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Deep Zoom, MultiScaleTileSource and the Mandelbrot Set

Deep Zoom, MultiScaleTileSource and the Mandelbrot Set

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There are some changes to Deep Zoom in Silverlight 2 Beta 2 including a new XML based file format and the ability to dynamically generate Deep Zoom images by creating your own MultiScaleTileSource. MultiScaleTileSource is an abstract class with one method to override - GetTileLayers().

protected abstract void GetTileLayers(
    int tileLevel,
    int tilePositionX,
    int tilePositionY,
    IList<Object> tileImageLayerSources
)

In other words Deep Zoom (or more accurately, a MultiScaleImage control) will come to me and say I want tile x,y at tile level z, what should it look like? And I need to respond with an image. How this actually works is not well documented and not very intuitive so I'm going to do my best to explain it here as I eventually figured it out with help from MikeT who has already written a blog post on this which provides a lot of good info. I'm going to try and explain it in simple terms that even I can understand.

Rather than setting the MultiScaleImage.Source property in XAML, if you want to use your own MultiScaleTileSource you need to set the Source property on the MultiScaleImage control like this:

this.msi.Source = 
  new DynamicDeepZoom.DynamicTileSource((int)Math.Pow(2,20), (int)Math.Pow(2,20),128,128);

Which says, I have an image of dimensions 2^20 x 2^20 and I can supply you with tiles of dimensions 128x128. ie up front I have to specify the dimension of my image (even though I don't *really* have an image as such, I'm going to be generating it on the fly and in my case, as I'm really generating a fractal, in theory I have infinite resolution but Deep Zoom doesn't work like that and I guess mine is something of a special case :-)). We'll come back and talk about tile dimensions at length in a moment.

My DynamicTileSource class is very similar to Mike's implementation:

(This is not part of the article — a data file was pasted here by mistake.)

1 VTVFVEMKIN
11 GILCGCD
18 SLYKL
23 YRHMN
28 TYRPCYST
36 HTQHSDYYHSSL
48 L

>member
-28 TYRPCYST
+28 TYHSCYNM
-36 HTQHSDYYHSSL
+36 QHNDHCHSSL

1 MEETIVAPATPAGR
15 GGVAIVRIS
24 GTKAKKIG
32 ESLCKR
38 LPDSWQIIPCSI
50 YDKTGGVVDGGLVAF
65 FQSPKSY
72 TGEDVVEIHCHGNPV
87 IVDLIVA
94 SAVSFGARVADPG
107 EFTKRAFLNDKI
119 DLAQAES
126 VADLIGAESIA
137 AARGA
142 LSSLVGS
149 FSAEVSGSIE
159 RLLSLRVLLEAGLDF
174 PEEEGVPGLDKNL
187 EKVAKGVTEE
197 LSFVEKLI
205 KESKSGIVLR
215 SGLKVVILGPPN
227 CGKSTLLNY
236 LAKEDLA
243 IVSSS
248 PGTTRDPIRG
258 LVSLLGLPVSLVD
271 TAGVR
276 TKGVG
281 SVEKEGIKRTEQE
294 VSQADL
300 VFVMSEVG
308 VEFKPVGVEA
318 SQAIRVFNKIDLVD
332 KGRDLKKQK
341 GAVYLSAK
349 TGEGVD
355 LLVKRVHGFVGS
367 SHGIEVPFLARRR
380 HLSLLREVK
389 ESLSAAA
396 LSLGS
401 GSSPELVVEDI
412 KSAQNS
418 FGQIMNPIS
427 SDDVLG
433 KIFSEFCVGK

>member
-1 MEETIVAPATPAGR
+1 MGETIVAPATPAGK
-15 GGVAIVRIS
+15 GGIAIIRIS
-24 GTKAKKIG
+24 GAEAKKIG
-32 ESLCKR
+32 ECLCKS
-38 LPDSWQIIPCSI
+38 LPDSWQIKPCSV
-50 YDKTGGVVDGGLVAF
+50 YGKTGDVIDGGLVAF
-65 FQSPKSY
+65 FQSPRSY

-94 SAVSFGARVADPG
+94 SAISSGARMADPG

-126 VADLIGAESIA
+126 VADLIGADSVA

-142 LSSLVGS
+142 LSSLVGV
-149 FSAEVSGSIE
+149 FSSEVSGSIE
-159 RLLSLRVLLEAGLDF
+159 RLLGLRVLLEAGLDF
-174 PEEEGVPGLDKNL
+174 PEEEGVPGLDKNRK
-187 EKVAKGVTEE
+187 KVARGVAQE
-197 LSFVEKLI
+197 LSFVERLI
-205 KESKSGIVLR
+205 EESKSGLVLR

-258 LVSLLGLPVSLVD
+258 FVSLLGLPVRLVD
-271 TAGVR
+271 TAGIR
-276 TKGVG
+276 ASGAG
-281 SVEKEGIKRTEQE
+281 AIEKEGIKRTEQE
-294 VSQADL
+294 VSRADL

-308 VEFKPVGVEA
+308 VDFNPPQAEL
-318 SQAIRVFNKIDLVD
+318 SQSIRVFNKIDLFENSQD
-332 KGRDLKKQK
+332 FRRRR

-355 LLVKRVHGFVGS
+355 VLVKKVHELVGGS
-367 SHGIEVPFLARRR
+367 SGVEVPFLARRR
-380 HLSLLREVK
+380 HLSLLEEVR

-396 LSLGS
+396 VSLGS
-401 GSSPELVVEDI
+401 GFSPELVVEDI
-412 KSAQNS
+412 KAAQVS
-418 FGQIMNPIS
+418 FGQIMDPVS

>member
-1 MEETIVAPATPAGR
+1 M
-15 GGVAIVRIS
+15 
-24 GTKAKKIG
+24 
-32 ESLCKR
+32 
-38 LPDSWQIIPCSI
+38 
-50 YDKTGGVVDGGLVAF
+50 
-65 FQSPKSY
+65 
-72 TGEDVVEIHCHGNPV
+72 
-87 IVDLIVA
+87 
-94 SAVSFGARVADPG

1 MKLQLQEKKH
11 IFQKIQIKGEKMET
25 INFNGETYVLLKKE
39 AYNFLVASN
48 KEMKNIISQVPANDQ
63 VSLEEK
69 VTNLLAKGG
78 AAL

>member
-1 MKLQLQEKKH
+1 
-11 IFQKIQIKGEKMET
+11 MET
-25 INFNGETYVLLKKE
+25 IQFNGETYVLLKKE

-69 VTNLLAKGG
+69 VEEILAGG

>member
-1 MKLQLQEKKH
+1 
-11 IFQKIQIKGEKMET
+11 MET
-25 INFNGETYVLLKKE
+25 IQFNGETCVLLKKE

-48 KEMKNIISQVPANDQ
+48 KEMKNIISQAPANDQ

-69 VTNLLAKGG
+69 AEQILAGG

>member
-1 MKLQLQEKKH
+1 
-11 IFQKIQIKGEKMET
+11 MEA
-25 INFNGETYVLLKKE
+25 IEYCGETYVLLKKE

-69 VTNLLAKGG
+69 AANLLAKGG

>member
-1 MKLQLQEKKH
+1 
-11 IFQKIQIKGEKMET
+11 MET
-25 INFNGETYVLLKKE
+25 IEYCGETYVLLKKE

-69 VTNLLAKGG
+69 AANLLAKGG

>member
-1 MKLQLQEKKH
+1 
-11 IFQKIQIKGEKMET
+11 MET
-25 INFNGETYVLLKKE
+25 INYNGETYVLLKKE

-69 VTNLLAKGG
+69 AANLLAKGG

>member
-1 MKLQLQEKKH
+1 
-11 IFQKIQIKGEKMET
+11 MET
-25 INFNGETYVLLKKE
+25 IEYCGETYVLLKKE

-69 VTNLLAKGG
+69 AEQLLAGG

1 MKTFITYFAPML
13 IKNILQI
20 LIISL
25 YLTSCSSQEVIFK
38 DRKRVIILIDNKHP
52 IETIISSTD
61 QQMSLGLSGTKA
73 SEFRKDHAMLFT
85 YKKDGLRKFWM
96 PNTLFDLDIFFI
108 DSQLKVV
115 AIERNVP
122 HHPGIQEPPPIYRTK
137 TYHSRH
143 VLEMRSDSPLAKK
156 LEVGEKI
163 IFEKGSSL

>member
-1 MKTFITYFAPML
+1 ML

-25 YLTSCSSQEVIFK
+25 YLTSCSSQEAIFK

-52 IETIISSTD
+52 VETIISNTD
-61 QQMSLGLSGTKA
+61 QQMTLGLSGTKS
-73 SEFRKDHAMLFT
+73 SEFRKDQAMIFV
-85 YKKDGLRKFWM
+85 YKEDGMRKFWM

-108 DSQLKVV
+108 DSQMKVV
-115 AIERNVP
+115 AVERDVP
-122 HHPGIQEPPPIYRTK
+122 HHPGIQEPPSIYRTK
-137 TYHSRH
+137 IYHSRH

public class DynamicTileSource : MultiScaleTileSource
{
  public int tileWidth { get; set; }
  public int tileHeight { get; set; }

  public DynamicTileSource(int imageWidth, int imageHeight, int tileWidth, int tileHeight)
    : base(imageWidth, imageHeight, tileWidth, tileHeight, 0)
  {
    this.tileWidth = tileWidth;
    this.tileHeight = tileHeight;
  }

  protected override void GetTileLayers(int tileLevel, int tilePositionX, int tilePositionY,
    System.Collections.Generic.IList<object> tileImageLayerSources)
  {
    string source =

      string.Format(
        "http://localhost:61753/DynamicDeepZoomWeb/handler.ashx?" +
        "tileLevel={0}&tilePositionX={1}&tilePositionY={2}" +
        "&tileWidth={3}&tileHeight={4}",
        tileLevel,
        tilePositionX, tilePositionY,
        tileWidth, tileHeight);

    Uri uri = new Uri(source, UriKind.Absolute);

    tileImageLayerSources.Add(uri);
  }
}

Mike, in his post, refers to "remoting requests" to server side code because there's not much you can do in SL2 by way of creating bitmap images. In fact, I believe GetTileLayers() *expects* you to add URIs to tileImageLayerSources. That means generating bitmaps client side wont be much good to you anyway. Instead I went down exactly the same route as Mike with the same caveat - System.Drawing server side probably isn't a great idea (at least not without some thought to caching) - especially with the type of drawing I'm going to do. But it serves to illustrate how this works.

I created a handler (again, the implementation is almost identical to Mike's) which expects a set of parameters (tileLevel, tilePositionX, tilePositionY, tileWidth, tileHeight) and will respond with an image in png format. In GetTileLayers() (above) I simply construct the URL to the handler, setting the appropriate querystring parameters and add that to tileImageLayerSources.

Where this gets a bit complicated is when you come to draw your bitmap. Somehow, you need to figure out from those parameters which bit of the overall image you're being asked to draw.

imageFundamental to how Deep Zoom works is the concept of layers and tiles. The overall, "full-res" image is divided into n x m tiles. Subsequent, lower res versions of the image form a sort of pyramid where the next layer has dimensions n/2 and m/2 tiles and the next layer n/2/2 and m/2/2 tiles and so on.